Khartoum to allow aid flow to South Sudan for one year
Tuesday July 18 2017
The Khartoum government, Juba and the United Nations have signed a one-year deal to facilitate the flow of relief aid to the victims of famine in South Sudan until July 2018.
The three partners signed a Memorandum of Understanding (MoU) on Monday in Khartoum for the agreement that aims to deliver 90,000 metric tons of aid, especially to the Upper Nile and Unity states.
The Sudanese Aid Commissioner, Mr Ahmed Mohammed Adam, said Khartoum was committed to the food delivery to the neighbouring state, adding that they would open more corridors this year.
“There is going to be an extension for one year, not six months as we used to do before," said Mr Adam.
The South Sudan ambassador to Khartoum, Mr Mayan Dott, welcomed the extension, stressing that it would help save many lives.
“There are a lot of positive aspects that we achieved, one of them is, the increasing of the aid corridors from from one to four,” the diplomat added.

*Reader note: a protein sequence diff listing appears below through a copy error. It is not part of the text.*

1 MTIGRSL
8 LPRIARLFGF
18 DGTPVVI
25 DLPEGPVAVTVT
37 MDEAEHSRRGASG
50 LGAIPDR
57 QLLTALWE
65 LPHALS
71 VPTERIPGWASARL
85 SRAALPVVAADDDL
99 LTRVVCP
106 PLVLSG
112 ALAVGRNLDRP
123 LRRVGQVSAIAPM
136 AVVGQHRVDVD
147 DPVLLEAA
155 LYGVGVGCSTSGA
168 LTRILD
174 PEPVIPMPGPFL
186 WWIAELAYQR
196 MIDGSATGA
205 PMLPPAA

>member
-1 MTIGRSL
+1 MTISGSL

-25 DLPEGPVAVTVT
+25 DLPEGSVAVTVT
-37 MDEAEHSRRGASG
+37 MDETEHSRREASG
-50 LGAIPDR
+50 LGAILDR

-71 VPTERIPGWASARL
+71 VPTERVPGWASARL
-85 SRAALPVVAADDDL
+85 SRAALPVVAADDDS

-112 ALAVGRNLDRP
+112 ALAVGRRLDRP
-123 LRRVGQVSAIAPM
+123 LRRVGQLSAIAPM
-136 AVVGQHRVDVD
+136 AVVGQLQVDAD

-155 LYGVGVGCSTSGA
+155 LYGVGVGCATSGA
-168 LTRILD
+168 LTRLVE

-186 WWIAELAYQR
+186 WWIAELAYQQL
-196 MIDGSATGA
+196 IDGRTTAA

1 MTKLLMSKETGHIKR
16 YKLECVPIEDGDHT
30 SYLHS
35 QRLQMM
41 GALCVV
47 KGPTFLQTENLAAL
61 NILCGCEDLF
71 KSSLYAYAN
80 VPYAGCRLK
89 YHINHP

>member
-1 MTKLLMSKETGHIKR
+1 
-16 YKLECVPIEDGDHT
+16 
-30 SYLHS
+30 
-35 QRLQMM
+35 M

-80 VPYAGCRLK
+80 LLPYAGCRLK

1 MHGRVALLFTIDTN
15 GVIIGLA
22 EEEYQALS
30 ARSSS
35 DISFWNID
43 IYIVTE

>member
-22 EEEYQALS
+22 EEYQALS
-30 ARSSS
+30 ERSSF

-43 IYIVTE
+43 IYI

The representative of the UN Office for the Coordination of Humanitarian Affairs (UNOCHA) in Sudan, Ms Marta Ruedas, commended the Sudan government's gesture.
READ: UN opens new relief corridor to South Sudan
‘’It is really very significant that we are here today to sign such a qualitatively different MoU. It is one for a year, instead of two for six months each,'' she said.
The UN agencies in January declared a famine in South Sudan and since then, the World Food Programme (WFP) and the Khartoum government have boosted their plans for more aid delivery to the affected states.
The agreement was first signed in 2014 after a civil war broke out in South Sudan.
WFP considers Sudan’s route as the shortest and most cost effective in the region to deliver the assistance to the troubled states.